You apparently couldn't dunk, but layups were allowed. Probably so the dunk contest would have a point. Unfortunately, the first round abandoned this possibility.
Allred apparently thought it was crappy that no one thought he had a snowball's chance in hell. Because he pretty much wrecked Richardson in the first round. They started out not really knowing what to do, just shooting bank jumpers. The crowd started looking at one another, like "What? Is this it?" Allred did manage to hit an eyes-closed free throw that sealed the deal to advance.
Almond and Powell had no such plans to keep it straight up with jumpers. Off the floor shots, 360 three-pointers, and behind the backboard shots were all a part of their contest. Here was the interesting part. While Allred and Richardson hit more shots, the junkfest was way more entertaining.
The finals was a clash of styles, with Allred's standard bankshot jump shooting versus Amond's flair. While everyone was pulling for the trash-talking Almond, you have to appreciate the way Allred went for the jugular. I asked him afterwards why he was so focused in such ridiculous contest.
"I was nervous, because believe it or not, I have NEVER won any sort of trophy in my entire life! And I finally had a chance to win one, because, I can't retire without some cool trophy to put on my shelf right? I really did want to win, and I was nervous, and I also went in for the kill. But so was Jeremy Richardson. Neither of us were doing any trick shots, and I followed his tone, and when we were done, I kept the same approach and went for the jugular, while Morris, who has an NBA contract, was just having a good time."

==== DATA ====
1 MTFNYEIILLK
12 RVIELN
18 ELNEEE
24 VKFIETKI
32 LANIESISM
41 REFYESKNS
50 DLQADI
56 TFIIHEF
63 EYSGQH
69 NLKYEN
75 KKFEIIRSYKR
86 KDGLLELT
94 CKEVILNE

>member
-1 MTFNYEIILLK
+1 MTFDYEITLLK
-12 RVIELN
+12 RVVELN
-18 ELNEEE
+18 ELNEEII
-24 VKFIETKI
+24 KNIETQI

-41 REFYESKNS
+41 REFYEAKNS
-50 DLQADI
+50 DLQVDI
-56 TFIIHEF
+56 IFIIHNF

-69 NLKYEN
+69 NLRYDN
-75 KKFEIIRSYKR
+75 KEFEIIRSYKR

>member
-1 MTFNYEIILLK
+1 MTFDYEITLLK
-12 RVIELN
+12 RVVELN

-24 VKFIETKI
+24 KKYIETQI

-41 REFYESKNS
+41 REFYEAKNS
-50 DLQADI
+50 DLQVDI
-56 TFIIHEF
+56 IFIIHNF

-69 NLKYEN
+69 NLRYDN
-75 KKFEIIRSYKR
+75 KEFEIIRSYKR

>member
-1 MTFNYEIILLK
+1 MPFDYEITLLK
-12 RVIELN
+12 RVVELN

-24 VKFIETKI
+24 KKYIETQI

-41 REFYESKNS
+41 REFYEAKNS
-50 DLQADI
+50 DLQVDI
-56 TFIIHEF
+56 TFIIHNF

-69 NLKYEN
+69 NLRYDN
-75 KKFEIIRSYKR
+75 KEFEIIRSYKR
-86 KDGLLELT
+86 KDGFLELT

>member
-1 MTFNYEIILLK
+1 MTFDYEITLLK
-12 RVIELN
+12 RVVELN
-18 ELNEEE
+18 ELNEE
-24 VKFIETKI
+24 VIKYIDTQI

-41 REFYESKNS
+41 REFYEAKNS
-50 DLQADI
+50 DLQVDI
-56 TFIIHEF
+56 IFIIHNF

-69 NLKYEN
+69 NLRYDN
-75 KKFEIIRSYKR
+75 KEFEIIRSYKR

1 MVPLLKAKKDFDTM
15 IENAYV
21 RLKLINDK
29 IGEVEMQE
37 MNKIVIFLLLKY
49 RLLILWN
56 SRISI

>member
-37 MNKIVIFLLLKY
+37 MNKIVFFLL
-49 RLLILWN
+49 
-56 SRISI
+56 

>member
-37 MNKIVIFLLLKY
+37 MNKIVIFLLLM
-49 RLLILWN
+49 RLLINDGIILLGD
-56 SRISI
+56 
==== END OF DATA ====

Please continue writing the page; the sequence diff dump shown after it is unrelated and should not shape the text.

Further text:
So when Allred matched Amond's on one knee layup and knocked him out with a long range bank shot, it was actually the little guy winning, with fundamentals and determination. A much better story than it seemed. Even Allred admitted that he wanted to do a lot more trick shots, but with the injury and how nervous he was, he didn't think of it.
That's pretty much the perfect D-League story, don't you think?
My favorite quotes from the event? Both from the official write-up:
Almond: "Yes, it's embarrassing that I lost to a center, but all white guys are good at H.O.R.S.E. for some reason"
Allred: "Oh, and never leave the white guy open."
The D-League Dunk Contest: Air Georgia Gets Sick
I really wasn't expecting much out of this. One of the primary knocks on D-Leaguers is their lack of size. So I was not expecting this to be the best contest of the night. But then, I always underestimate how entertaining it is to see guys jump really, really high and then scream.
I'd heard rumors about this kid, nicknamed "Air Georgia," Brent Pettway. I saw it in person on Friday when he came away with the win.
There were some problems with the dunk contest. First off, they brought kids out of the audience and sat them with the players. The players then gave the kids the option of one of the dunks. This is bad because it limits what the players can do, and it makes them reveal what they're going to do. Second, the M.C. was about the most annoying human being in the city of New Orleans. That's counting everyone in the celebrity game, all of the performers, Vince Carter and Chris Tucker. He was irritating the players and the crowd.
The good news is that these guys could seriously throw down. Rookie Eric Smith threw down a nasty 360 that I'd take over any of Gay's dunks the following night. Pettway offered up two options. The "A-La-Carter" and the "Dominique Special." The "A-La-Carter" was a takeoff on the arm-through-the-hoop hanging dunk Carter pulled in 2000.
His opponent in the finals was 6'2'' Mike Taylor. Taylor got there with a baseline lob dunk to the other side that was damn impressive.
But in the Finals, Petway killed him. After a massive lob East-Bay Funk dunk, he then place the ball on the ground under the goal, stood, leaned down, then jumped up and dunked it, standing. It wasn't impressive when you watched it. Then you thought about it. And realized how much leg power that took. The man's a freak of nature.
The D-League All-Star Contests weren't as good as the League's, but they did show that the D-League has a ton of talent, and that they're worth watching. It also showed that HORSE can work as an event, and that white people are really good at it.